help on generic space


G

GS

I only dabble in C# once in a long while and am I lost. I got problem with
the following code
How should I reconcile
Color c2 = colors.Find(c1)
so I don't get
Error 1 The best overloaded method match for
'System.Collections.Generic.List<System.Drawing.Color>.Find(System.Predicate
<System.Drawing.Color>)' has some invalid arguments

===================
List<Color> colors = new List<Color>(256);
Color c1, c2;
int i, j, nc = 0, ih = bmp.Height, iw = bmp.Width;
const int IMax = 32;
for (i = 0; i < Math.Min(iw, IMax); i++)
{
//find number of colors
for (j = 0; j < Math.Min(ih,IMax); j++)
{
c1 = bmp.GetPixel(i, j);
if (i == 0 & j == 0)
{
colors.Add(c1);
}
else
{
c2 = colors.Find(c1);
if (c2 == null)
{
colors.Add(c1);
if (nc > 256)
{
MessageBox.Show("Warning - input image has
more than 256 colors and maybe rejected by Visual Studio as application
icon");
return false;
}
else nc++;
}
}
}
}
return true;
 
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A

Alberto Poblacion

GS said:
I only dabble in C# once in a long while and am I lost. I got problem with
the following code
How should I reconcile
Color c2 = colors.Find(c1)
so I don't get
Error 1 The best overloaded method match for
'System.Collections.Generic.List<System.Drawing.Color>.Find(System.Predicate
<System.Drawing.Color>)' has some invalid arguments

The error message itself tells you what the argument to "Find" should
be: it is expecting a Predicate<Color>, which means "a delegate to a
function that takes a Color and returns a Boolean". You can provide such a
delegate by means of a Lambda:

Color c2 = colors.Find(c=>c==c1);
 
B

Ben Voigt [C++ MVP]

Alberto said:
The error message itself tells you what the argument to "Find"
should be: it is expecting a Predicate<Color>, which means "a
delegate to a function that takes a Color and returns a Boolean". You
can provide such a delegate by means of a Lambda:

Color c2 = colors.Find(c=>c==c1);

Or you could just use the right method. IndexOf is what most people want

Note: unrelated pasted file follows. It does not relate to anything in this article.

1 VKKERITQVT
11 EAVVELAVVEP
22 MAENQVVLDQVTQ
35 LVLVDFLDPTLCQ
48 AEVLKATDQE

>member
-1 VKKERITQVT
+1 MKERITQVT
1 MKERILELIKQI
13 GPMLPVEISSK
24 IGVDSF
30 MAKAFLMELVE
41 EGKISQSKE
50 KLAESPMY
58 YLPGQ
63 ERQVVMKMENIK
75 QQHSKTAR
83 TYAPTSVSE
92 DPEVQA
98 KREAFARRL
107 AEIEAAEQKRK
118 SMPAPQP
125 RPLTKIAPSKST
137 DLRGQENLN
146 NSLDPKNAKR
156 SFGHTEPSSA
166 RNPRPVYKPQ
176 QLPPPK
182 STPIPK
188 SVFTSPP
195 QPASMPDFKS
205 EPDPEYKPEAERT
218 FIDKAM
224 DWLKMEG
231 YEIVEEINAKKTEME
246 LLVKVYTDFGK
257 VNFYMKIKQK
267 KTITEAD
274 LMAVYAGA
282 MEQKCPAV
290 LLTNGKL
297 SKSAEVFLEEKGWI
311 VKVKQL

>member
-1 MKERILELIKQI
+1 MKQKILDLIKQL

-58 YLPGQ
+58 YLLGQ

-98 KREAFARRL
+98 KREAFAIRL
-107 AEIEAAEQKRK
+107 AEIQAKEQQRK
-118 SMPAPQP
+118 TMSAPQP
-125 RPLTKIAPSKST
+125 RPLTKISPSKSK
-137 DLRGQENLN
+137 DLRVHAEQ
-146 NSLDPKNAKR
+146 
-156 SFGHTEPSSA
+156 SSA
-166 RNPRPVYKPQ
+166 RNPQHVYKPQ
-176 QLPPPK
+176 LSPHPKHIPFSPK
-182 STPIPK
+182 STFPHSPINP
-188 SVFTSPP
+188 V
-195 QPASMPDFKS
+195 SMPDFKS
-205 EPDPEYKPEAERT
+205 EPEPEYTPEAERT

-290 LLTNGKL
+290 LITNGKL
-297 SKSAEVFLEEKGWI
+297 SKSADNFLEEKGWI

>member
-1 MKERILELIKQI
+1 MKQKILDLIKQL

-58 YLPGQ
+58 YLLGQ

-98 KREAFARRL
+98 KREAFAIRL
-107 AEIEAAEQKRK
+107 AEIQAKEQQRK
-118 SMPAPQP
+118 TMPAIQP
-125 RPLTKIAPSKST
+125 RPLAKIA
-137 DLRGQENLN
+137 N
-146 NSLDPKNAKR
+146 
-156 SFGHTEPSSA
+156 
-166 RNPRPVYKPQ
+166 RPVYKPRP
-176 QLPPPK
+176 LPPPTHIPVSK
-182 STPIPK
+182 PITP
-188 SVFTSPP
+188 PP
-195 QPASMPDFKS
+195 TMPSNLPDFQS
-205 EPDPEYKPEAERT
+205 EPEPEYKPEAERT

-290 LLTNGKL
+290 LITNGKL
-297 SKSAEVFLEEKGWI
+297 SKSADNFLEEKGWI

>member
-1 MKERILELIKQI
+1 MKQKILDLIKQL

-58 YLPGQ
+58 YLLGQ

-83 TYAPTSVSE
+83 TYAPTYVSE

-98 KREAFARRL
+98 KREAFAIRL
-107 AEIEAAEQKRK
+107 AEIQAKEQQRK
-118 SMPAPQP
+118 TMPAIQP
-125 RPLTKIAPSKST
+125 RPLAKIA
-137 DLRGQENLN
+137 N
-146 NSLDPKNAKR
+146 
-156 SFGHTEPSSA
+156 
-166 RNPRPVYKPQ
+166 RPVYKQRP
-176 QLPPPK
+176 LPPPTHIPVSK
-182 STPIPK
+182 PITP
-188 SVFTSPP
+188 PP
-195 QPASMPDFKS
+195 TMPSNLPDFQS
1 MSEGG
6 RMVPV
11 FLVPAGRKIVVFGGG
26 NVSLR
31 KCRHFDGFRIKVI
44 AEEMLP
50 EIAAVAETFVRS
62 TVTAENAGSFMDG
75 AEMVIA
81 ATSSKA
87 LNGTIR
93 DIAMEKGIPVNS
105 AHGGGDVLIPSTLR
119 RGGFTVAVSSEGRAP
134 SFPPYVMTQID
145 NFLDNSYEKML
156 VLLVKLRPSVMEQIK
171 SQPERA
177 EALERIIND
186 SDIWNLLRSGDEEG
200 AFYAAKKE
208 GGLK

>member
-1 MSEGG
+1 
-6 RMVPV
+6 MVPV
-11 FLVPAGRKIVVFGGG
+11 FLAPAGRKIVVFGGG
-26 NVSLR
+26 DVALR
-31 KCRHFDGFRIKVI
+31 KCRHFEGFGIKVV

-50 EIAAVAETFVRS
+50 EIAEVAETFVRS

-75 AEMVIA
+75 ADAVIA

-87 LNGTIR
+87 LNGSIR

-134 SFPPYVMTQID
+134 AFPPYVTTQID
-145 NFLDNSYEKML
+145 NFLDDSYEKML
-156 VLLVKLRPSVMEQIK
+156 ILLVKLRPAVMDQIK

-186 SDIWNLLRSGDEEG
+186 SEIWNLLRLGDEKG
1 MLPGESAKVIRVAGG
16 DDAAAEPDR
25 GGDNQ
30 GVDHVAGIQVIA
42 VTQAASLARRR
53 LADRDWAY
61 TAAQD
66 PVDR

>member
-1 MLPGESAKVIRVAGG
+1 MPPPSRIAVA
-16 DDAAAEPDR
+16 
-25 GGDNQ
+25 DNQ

when Find isn't working, for this particular case Contains would solve the
problem better. But using a better container, like a Set, would be even
better.
 
G

GS

thx. I took up your suggestion and replace c2 with into int c1Idx and then
compare to less than 1. worked like a charm..

thank you again.


I must be too tired not able to think clearly.

I am somewhat better after some extra sleep although still not quite enough
quality sleep
 
J

Jeff Johnson

But using a better container, like a Set, would be even better.

What is this "Set" of which you speak? The only thing I found in MSDN was a
C++ STL thing.
 
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P

Peter Duniho

e.g. http://www.codeplex.com/PowerCollections

I thought .NET had added a set class.... apparently it's still in beta:
http://msdn.microsoft.com/en-us/library/bb397727(VS.100).aspx

No, the docs are still in beta. HashSet<T> has been in there since 3.5.

I actually posted a detailed reply to the OP when his question first
appeared, including describing HashSet<T> as a possible solution (with
code example). But, given recent problems with my posts being blocked by
Microsoft's servers, it's possible no one else saw the post:

http://groups.google.com/group/micr....csharp/browse_thread/thread/958a199d179b08d9

Pete
 

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